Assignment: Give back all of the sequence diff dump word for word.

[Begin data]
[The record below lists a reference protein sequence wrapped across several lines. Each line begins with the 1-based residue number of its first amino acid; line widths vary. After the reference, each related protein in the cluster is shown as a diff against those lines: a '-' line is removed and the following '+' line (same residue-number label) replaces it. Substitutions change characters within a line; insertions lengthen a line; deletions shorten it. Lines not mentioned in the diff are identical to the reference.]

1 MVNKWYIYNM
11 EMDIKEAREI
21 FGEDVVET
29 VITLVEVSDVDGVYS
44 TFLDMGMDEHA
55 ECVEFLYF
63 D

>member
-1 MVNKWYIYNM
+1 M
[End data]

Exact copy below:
[The record below lists a reference protein sequence wrapped across several lines. Each line begins with the 1-based residue number of its first amino acid; line widths vary. After the reference, each related protein in the cluster is shown as a diff against those lines: a '-' line is removed and the following '+' line (same residue-number label) replaces it. Substitutions change characters within a line; insertions lengthen a line; deletions shorten it. Lines not mentioned in the diff are identical to the reference.]

1 MVNKWYIYNM
11 EMDIKEAREI
21 FGEDVVET
29 VITLVEVSDVDGVYS
44 TFLDMGMDEHA
55 ECVEFLYF
63 D

>member
-1 MVNKWYIYNM
+1 M